And, according to many of the speeches May has made laying out the Brexit basics, the UK plans to leave the single market.
As mentioned in the previous section, no definitive deals have been struck about trade relations between the UK and the EU, meaning it’s not yet clear just how the economy will be affected. It’s not just a matter of migration, as many EU citizens have already left the UK in the wake of the Brexit decision – it’s a question of laborers, of university students, of highly-skilled directors and staff.
Directly after the decision, there were widespread fears of economic reprisal, fears which were largely assuaged as the economy has stayed stable in the months since. The pound fell dramatically following the vote, though, and currently £1 is equivalent to about $1.33. For the most part, projections show the economy will stay steady, but is likely to fluctuate as difficult negotiations continue.
Both the Labour and Conservative parties were against Brexit in the beginning, but changed their position after the referendum to support the decision of the British people. Labour leader Jeremy Corbyn has repeatedly expressed disdain at what he sees as the Prime Minister’s inability to produce details of the divorce process, and the party shifted in August of this year to support a ‘softer’ Brexit, which draws out the transition period and attempts to ease the shift out of the European market. The Conservative party, led by PM May, released a party manifesto planning a ‘hard’ Brexit; that is, the UK will completely leave the European Single Market and the Customs Union, take steps to reduce immigration (including migration of EU nationals) and fully allow the possibility of global trade deals.
For the most part, the British people are sticking firm to the decision they made in last year’s vote. Opinion polls show both those who voted Remain and those who voted Leave agree the process is proceeding with difficulty, and most seem not to be too hopeful about the future facing the UK on the other side. At 62%, a majority of Leave voters stick with the ‘no deal is better than a bad deal’ philosophy advocated by the Prime Minister, saying Britain should leave the EU in March as planned, with or without a deal.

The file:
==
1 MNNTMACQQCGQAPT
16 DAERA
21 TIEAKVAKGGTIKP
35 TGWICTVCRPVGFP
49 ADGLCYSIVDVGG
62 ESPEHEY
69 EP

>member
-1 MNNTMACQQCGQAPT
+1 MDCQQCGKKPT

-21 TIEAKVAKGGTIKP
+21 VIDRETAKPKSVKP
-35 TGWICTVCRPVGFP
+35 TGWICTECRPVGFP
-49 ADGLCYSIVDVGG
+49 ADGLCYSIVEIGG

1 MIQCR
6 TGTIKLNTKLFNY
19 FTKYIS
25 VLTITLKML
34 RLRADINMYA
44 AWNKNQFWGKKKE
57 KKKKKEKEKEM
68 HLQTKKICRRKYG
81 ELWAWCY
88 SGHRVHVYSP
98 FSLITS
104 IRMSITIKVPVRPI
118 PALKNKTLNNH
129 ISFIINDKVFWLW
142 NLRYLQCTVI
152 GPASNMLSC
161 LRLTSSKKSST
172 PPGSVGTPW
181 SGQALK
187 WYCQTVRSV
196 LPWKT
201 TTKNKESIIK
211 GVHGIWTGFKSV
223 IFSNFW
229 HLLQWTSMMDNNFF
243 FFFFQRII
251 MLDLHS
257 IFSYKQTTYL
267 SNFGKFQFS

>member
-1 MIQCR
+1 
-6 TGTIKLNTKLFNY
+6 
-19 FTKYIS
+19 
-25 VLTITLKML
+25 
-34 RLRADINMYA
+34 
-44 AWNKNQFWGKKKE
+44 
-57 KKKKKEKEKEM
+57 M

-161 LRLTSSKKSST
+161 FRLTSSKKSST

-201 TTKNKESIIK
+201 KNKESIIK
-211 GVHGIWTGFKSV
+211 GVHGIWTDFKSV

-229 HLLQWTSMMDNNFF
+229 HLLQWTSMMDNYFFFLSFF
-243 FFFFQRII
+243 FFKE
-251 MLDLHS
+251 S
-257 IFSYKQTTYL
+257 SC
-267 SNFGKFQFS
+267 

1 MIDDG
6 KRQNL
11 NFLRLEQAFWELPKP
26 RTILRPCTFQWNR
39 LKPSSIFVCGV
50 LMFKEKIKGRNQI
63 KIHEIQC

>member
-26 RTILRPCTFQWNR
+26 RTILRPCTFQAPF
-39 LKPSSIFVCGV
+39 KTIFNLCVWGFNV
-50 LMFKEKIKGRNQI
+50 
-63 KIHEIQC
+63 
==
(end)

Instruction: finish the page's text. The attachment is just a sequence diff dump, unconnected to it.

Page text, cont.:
Just after the Brexit decision, there was a notable spike in hate crime directed at EU citizens. A year on, emigration rose to a record high as immigration fell to a record low, driving net migration to – you guessed it – a record in itself: the lowest net migration since 2014.
So what’s next?
On the trade front, we won’t know until the promised plans are proposed in December.
As for the general outlook, May’s Sept. 22 speech in Florence, Italy, seemed to encompass the spirit of Brexit: a continuation of previous positions with a call for a two-year transition period, and a hearty promise to preserve and promote British values. The promised ‘no deal better than bad deal’ rhetoric made an appearance yet again.
But there was a change regarding just how hard ‘hard’ Brexit would be – now May’s stance seems to be that the UK would remain in the EU’s Single Market and Customs Union during the transition. This shift to mirror Labour’s position was met with ridicule from critics, and hesitance from allies expecting a definitive split.
And that seems to be the recurring theme of both May’s Brexit speeches and the negotiation efforts in general. Strong language and buzzwords like ‘implementation’ and ‘partnership’ flying in the face of the lack of detailed plans on just how the divorce is going to go through. There is a definite feeling of uncertainty among both the British populace and its politicians, one that doesn’t seem like it will be resolved anytime soon.